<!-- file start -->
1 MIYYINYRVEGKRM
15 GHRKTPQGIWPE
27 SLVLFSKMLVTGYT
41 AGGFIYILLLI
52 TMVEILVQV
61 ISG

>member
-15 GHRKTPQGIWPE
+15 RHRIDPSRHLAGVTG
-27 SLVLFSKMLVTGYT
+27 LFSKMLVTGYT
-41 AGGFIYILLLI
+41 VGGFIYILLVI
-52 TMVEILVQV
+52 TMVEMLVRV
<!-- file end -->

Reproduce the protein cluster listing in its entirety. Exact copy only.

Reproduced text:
1 MIYYINYRVEGKRM
15 GHRKTPQGIWPE
27 SLVLFSKMLVTGYT
41 AGGFIYILLLI
52 TMVEILVQV
61 ISG

>member
-15 GHRKTPQGIWPE
+15 RHRIDPSRHLAGVTG
-27 SLVLFSKMLVTGYT
+27 LFSKMLVTGYT
-41 AGGFIYILLLI
+41 VGGFIYILLVI
-52 TMVEILVQV
+52 TMVEMLVRV